Fanny is (thank goodness) back on this week’s Bunheads, “I’ll Be Your Meyer Lansky,” though, sadly, it seems that in return we got a Boo-less week. Fanny’s return marks the return of Fanny and Michelle’s financial problems, as they meet with their accountant Eric, who has clearly had enough of their nonsense. He thinks they should develop some of their land, and Fanny scoffs at the idea until she realizes that the homemade candle stand she loves is actually on her property – and the owner is paying rent to someone else. “It’s not like I walk around every inch of my land every day with my hounds, like Pride and Prejudice.”
But this inspires an actually workable idea from Michelle: They can make an outdoor amphitheater for their dance performances and rent it out for other shows and events. When their accountant says they don’t know enough about business to pull this off – and don’t have enough credit to get a loan – Michelle decides to take a business class. “Stringer Bell did it, right?” Fanny: “Every time we have a conversation I feel like I need to add more movie channels.” But when Michelle tries to get her high school transcript to register for a class, it doesn’t go so well. “I think I forgot to finish high school.” She went to the graduation ceremony, but had one class she was supposed to finish over the summer and never did. Oops.
The girls eagerly bring Michelle news from the Oyster Bar that Godot has returned. “Put on a slutty dress and get down there!” But they don’t really approve of her choice. Sasha: “Is that the dress you’re wearing?” Michelle: “Yes, oddly enough, the dress I am wearing is the dress I am wearing.” Michelle tries to flirt with Godot, but it doesn’t really go anywhere, and . . . I’m honestly not sure where that storyline is going, either.
The mystery of Frankie and Cozette rumbles along – the girls can’t figure out how they got popular so quickly, and they’re disrupting the school’s social order by bringing people from different cliques together. “They are defueling society!” Cozette even defends Truly’s store, which is now set up in the dance studio, by constructing an enchanting dance incorporating it. When the siblings start using sign language with each other, it’s basically the last straw: “They’re like two really hot unicorns.”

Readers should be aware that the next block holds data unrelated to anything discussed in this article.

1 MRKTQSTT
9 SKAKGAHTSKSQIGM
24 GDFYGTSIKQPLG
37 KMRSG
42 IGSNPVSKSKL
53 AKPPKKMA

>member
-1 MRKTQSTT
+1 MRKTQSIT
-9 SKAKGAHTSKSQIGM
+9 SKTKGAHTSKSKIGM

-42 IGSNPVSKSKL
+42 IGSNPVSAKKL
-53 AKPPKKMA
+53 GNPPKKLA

Mel’s brother Charlie’s girlfriend dumps him in a very public way and the girls are at first excited, but Mel quickly realizes that Charlie is actually upset, and his friend swears to Mel that Charlie did nothing wrong. So Mel is overcome by sisterly outrage and pulls the girl’s hair in the hallway, knocking her over, and it’s great. Elsewhere, Ginny mentions that her dad is replicating his first wedding exactly, which is completely bizarre and I hope we hear more about that later.
The various plotlines come together at Oyster Bar trivia night, where, to no one’s surprise, Truly is set up with an elaborate system. But her sister Milly apparently owns the trivia equipment, and makes a tentative overture to Truly: They can be partners! She knows the bugs in the software! Hah. Truly’s not going for it, and I really like the various sibling storylines going on in this episode. Sam, who’s running the game, wants Michelle to be her partner to help with arty subjects, but Michelle’s recent discovery of her lack of diploma has freaked her out and she can’t answer anything. And after Godot ignores Michelle’s flirtation, Mel continues her sudden violent streak by pushing him off a bar stool – and Cozette gives her a roller derby flyer. Interesting.
Seeing Milly there gives Michelle an idea: She can sell some land to her in order to finance her amphitheater. Milly’s not interested in the land, but she does want to partner on the theater, and I hope this means we get to keep Liza Weil around. Truly’s upset by this development, as she thinks she’ll lose Michelle and Fanny to Milly. Michelle tries to reassure her: “Milly’s not my friend. You’re my friend.” Aw. Truly: “She always gets everything she wants.” Michelle: “Well. She didn’t get Hubbell.” . . . point.
At the end of the night, the girls go home with Sasha: “Let’s go upstairs, order pizza, and plan how far away we’ll all go to college.” Aw. But going away suddenly becomes much less theoretical when the girls see all the moving boxes in Sasha’s house and become understandably alarmed. “My parents are just trying to make a point.” “Is the point that you’re moving?” It turns out that the moving trucks are coming tomorrow and Sasha is still refusing to pack. Her mother finally gives in, in a way, and announces that she will simply leave Sasha in Paradise. She gives her the keys and informs her that she has two weeks in the house. Sasha shows up at Michelle’s, distraught over the whole situation. “I won’t leave. I’m staying here. I live here. . . . What am I gonna do?” Michelle assures her that they’ll figure it out, and the episode ends with Sasha leading a haunting dance to Erin McKeown’s “You, Sailor.”
Other favorite lines:
“Yelp is for people who photograph their food.”
“I don’t need a partner. I have my troll doll.”
“Well, Truly, the next time I have some sort of emotional breakdown and run from everything that is good and stable in my life, I promise I’ll invite you to come and watch.”
“He has a guest house. You can have an entire structure to sulk in.”
(Image courtesy of ABC Family.)